The first draft of my novel clocked in at over 187 thousand words. That seemed like a good length to me. I did my self-edits then queried it to a handful of agents. Unsurprisingly, I wasn't signed by an agent at that time.
I went on a learning spree after that, trying to figure out what I was doing wrong. I hired several editors, and learned more from each one. I finally met my current editor at the San Francisco Writers Conference in February of 2019.
I have learned a lot from Mary Rakow, Ph.D. and I am going to share some of those tidbits with you in this series of blog posts.
While I'm waiting to hear back from the agents I will start querying soon (hopefully this weekend), I figured it would be a good time to give back to the writing community.
Today's tips will be about...
I am going to post the actual text from my draft, along with the edits I received. I thought about writing examples from scratch, but that would require much more effort, and I'm not too embarrassed to let you all see how bad I used to be. I took edits from several places in my original draft and punched up the example below with even more problems than what my editor fixed, so I could squeeze more examples into a smaller excerpt of text. (Yes, I'm making myself look deliberately bad on purpose. I do it all for you, Writing Community ^_-)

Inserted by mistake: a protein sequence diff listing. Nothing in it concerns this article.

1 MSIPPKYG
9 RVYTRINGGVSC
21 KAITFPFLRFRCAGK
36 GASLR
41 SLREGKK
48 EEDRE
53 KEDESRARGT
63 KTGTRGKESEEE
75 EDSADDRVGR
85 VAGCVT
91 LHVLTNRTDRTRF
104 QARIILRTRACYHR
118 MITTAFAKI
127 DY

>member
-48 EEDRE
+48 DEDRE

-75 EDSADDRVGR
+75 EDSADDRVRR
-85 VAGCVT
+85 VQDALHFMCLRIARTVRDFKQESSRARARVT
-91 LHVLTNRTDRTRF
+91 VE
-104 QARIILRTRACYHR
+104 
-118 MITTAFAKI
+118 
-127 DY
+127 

The rules for dialog tags (that I have learned so far) boil down to a couple of things:
- Only tag dialog when the speaker isn't obvious.
- Shift your tags around so sometimes they are actions, sometimes they are simple "he/she said", and sometimes they are verbs.
- The tags don't need location descriptors unless, again, the location isn't obvious.
- Do not repeat the same verb over and over again!
"Vanguard again, Comms?"
"Actually, Captain3 — we're in the rear guard this time."
"I guess some of the cruiser captains were getting jealous of our little frigate's after-action scores," Hollins gloated at the weapons station4.
"Let me guess, Comms . . . vanguard again?"
"Actually — we're in the rear guard this time."
"I guess some of the cruiser captains were getting jealous of our little frigate's after-action scores," Hollins gloated.
- Repeated verb
- Garcia's title below tells us what her station is, cut
- Not needed, cut
- We learned his station in an earlier paragraph
- give her an action here, break up the flow
- Repeated verb
- move this tag to after her first sentence
- change this to a more command appropriate word
- most dialog tag adverbs aren't needed, cut this